Recently elected Congresswoman Alexandria Ocasio-Cortez says it doesn’t much matter much if she gets her basic facts correct – so long as she's “morally right" in the end.
Shortly after touting her proposal to raise top federal income tax brackets to a stunning 70 percent, the self-described Democratic socialist told Anderson Cooper during a 60 Minutes interview that her critics are much more concerned with facts than feelings, suggesting it doesn’t really matter that elected lawmakers always get their specifics right.
When Cooper pointed out the Washington Post gave Ocasio-Cortez four Pinnochios for screwing up her facts when it came to Pentagon spending, the New York representative shrugged it off as no big deal.
“If people want to really blow up one figure here or one word there, I would argue that they’re missing the forest for the trees,” Ocasio-Cortez responded. “I think that there’s a lot of people who are more concerned about being precisely, factually and semantically correct than about being morally right.”
“I would argue that they’re missing the forest for the trees. I think that there's a lot of people more concerned about being precisely, factually, and semantically correct than about being morally right.” – @AOC— BlazeTV (@BlazeTV) January 7, 2019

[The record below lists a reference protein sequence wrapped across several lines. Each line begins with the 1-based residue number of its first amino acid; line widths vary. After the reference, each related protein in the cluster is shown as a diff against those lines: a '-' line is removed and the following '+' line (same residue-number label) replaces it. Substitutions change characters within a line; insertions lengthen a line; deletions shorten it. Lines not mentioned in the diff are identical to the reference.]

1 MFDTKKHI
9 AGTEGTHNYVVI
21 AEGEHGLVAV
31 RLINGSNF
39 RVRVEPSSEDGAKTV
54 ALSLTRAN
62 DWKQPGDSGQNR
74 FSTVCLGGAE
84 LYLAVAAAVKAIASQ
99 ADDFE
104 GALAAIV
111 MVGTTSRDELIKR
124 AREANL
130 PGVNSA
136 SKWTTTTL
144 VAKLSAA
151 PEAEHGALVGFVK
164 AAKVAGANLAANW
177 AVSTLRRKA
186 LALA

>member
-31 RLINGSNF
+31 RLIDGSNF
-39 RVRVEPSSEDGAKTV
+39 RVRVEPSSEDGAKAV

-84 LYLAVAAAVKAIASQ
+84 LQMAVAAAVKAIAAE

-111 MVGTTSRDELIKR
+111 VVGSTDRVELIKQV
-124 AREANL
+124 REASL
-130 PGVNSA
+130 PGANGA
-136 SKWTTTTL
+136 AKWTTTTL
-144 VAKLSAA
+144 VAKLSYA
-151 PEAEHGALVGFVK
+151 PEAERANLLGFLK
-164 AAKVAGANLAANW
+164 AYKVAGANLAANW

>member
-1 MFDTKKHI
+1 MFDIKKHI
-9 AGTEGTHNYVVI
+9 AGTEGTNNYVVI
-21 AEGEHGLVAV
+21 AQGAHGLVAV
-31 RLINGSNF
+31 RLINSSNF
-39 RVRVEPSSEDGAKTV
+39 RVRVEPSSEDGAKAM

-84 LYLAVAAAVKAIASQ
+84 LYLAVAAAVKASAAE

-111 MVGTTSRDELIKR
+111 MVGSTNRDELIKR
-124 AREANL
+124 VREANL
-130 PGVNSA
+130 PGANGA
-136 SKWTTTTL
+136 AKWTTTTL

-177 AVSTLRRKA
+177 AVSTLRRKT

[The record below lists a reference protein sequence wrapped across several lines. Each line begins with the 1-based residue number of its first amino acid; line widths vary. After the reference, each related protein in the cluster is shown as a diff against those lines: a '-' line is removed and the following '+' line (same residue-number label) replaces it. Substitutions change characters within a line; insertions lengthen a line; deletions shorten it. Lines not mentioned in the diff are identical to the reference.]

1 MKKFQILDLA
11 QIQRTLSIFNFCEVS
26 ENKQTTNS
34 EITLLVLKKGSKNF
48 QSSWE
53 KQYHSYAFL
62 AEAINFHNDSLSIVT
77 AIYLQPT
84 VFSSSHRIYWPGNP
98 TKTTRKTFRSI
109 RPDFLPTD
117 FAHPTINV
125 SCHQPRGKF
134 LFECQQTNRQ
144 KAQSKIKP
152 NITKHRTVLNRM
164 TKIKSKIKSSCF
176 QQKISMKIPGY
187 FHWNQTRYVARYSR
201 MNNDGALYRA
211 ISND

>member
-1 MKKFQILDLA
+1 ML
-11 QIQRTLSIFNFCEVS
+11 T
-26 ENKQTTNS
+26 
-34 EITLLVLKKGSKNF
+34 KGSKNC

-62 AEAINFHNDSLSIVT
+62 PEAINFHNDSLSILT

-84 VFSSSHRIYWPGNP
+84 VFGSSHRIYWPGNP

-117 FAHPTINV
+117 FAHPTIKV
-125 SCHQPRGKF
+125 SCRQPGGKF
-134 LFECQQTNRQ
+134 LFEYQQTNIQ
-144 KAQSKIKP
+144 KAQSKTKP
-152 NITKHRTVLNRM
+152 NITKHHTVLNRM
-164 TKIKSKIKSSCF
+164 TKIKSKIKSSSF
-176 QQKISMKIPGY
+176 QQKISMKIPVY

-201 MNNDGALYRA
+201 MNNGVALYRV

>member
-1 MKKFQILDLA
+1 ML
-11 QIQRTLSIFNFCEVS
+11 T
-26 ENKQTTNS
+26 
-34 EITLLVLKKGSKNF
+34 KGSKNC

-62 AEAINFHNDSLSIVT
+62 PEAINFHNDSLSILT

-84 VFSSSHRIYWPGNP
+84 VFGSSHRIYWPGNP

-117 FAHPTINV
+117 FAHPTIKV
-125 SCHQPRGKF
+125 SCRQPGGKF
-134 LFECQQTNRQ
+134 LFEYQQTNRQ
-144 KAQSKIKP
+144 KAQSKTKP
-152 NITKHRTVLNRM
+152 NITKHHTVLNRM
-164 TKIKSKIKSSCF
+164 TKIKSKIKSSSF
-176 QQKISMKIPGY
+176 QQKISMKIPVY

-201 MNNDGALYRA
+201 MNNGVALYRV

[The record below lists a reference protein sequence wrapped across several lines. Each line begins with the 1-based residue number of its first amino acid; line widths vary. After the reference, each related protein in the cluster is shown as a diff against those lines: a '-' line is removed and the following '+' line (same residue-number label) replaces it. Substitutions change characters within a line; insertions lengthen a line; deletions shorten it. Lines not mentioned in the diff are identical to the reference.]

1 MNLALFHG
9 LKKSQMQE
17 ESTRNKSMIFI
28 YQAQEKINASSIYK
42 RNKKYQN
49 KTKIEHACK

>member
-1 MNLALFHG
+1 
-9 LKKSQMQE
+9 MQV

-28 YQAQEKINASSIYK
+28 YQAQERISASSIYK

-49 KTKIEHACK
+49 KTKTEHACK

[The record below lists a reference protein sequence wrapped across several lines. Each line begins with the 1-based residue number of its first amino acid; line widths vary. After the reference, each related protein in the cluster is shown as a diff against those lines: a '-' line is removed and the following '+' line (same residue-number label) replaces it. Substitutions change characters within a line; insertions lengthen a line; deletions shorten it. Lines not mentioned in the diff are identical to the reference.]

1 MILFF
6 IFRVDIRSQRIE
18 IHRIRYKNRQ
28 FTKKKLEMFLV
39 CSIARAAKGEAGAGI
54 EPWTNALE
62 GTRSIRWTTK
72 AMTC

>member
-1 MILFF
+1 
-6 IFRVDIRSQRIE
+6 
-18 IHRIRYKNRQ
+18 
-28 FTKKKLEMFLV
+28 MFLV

A member of Congress actually said this…pic.twitter.com/tpFLBqb3DI
Then, after Cooper pointed out that being factually correct is...well, actually pretty important, she backtracked.
“It is absolutely important. And whenever I make a mistake, I say, ‘OK, this was clumsy.’ And then I restate what my point was," she said.
However, while her gaffes and factual errors apparently aren’t worth mentioning, President Donald Trump’s are…or something.
“But it’s not the same thing as the president lying about immigrants,” she argued. “It’s not the same thing at all.”
In fact, Ocasio-Cortez’s brush-off of her own track record of factual misstatements was so outlandish, it even earned her a rare criticism from CNN’s liberal commentator Chris Cillizza, who took issue with her suggestion that being factually inaccurate is lower on the totem pole than being morally correct.
And it’s a pretty dense track record, too. From claiming that the U.S. contains 500 million people, 40 percent of whom make less than $20,000 a year (it doesn’t, and they don’t) to claiming that working two jobs lowers national unemployment rates and saying all U.S. carbon emissions can be eliminated within 10 years if we just taxed the rich enough, the freshman lawmaker has a long – and lengthening – history of playing fast and loose with basic numbers.
At the end of the day, one thing comes down to basic logic: maybe New York City elections run well on bad information, but countries sure don’t.